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Dunedin’s new hospital will be built on the Cadbury site and on the block next door to the North which currently contains a Wilson’s carpark. The new site does not include the Otago Daily Times but it does include a Cadbury carpark over the road toward the Railway Station.
- Dunedin Hospital site to include all of former Cadbury factory
- Cadbury World to close
- Fate of residential college uncertain in wake of rebuild
When will construction start and when will it be complete?
Health Minister Dr David Clark said today construction would begin before the next election and the aim was to have it complete by 2026. 1000 workers would be employed on site when construction is in full swing
Why was this site chosen?
On the site for the hospital redevelopment the project organisers said the Wilson’s site gave it a large piece of land close to both the university and the bits of the existing hospital that we will retain, such as the oncology precinct.
The Wilson’s site alone would not have been big enough and buying both it and the Cadbury site provided greater flexibility about where it built the various parts of hospital complex and for further development.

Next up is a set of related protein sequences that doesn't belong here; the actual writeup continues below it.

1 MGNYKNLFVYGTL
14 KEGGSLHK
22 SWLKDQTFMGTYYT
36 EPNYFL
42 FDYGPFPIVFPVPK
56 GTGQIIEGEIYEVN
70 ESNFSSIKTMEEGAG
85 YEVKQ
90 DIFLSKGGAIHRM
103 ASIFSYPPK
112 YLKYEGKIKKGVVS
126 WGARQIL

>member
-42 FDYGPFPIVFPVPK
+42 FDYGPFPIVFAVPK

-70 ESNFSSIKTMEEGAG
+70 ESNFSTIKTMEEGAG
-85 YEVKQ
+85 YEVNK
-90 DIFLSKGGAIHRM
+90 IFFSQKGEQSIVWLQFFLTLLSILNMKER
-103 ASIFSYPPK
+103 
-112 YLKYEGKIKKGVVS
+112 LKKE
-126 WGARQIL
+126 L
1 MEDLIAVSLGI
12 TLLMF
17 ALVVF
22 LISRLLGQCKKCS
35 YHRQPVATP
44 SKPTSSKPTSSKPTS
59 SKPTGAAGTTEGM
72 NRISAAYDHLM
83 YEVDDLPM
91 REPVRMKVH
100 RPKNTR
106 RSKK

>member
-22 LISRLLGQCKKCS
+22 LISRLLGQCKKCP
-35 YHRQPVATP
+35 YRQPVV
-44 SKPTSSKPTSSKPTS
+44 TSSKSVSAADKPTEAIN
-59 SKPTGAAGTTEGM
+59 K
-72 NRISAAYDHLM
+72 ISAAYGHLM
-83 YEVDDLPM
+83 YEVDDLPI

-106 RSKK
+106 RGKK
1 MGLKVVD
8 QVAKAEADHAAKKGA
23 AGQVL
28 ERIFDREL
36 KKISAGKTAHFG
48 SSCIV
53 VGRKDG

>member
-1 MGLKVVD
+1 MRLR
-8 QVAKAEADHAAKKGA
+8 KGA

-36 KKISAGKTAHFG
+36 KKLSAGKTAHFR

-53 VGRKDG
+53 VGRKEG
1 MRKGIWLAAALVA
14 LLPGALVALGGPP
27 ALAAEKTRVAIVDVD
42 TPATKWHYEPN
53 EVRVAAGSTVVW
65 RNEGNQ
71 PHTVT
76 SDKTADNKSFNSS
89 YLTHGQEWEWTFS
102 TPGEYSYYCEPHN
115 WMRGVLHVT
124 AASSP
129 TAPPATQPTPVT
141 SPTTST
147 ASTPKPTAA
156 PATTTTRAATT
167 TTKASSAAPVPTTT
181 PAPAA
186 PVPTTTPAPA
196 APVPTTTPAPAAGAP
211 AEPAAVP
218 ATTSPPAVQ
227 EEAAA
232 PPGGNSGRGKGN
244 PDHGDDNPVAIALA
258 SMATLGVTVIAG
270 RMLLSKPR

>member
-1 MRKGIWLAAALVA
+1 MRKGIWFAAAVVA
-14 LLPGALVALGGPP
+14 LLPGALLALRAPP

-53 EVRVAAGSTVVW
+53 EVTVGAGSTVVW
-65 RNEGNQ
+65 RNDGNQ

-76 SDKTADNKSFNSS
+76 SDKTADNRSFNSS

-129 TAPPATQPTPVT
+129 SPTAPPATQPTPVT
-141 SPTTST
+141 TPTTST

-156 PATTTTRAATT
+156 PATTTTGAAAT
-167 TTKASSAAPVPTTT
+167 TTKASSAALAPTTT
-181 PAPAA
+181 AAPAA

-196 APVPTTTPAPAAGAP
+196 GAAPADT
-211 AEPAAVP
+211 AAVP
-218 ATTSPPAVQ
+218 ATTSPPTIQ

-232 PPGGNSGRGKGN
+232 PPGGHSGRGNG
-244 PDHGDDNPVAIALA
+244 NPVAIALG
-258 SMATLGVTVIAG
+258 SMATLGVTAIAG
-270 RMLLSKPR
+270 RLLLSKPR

For example, the main part of the hospital – the acute inpatient services building - could be built on either of the two main blocks and a second building for outpatients and day surgery might be built on the other.
How will the site be used?
Two indicative plans have been released, one showing a configuration which makes more use of the Wilson's block and the other of the Cadbury block.
What is happening to Cadbury World?
Modelez International announced today it plans to close Cadbury World.
Who owns the site?
Mondelez owns the Cadbury site. Mondelez recently closed their factory and had already approached the Ministry of Health to see if there was interest in it as a site for Dunedin Hospital. Negotiations were ongoing with Mondelez.
The site next door which contains the Wilson’s carpark had eight owners and it could take a bit longer to get through all the paperwork to purchase these properties.
How much will it cost?
The cost was commercially sensitive at this stage but the price of the land was not a significant part of the billion-dollar-plus budget.
How is it being paid for?
The purchase would be funded by the Crown. Before the election, the Government dropped the previous government’s plans for a public-private partnership.
How does the purchase process work?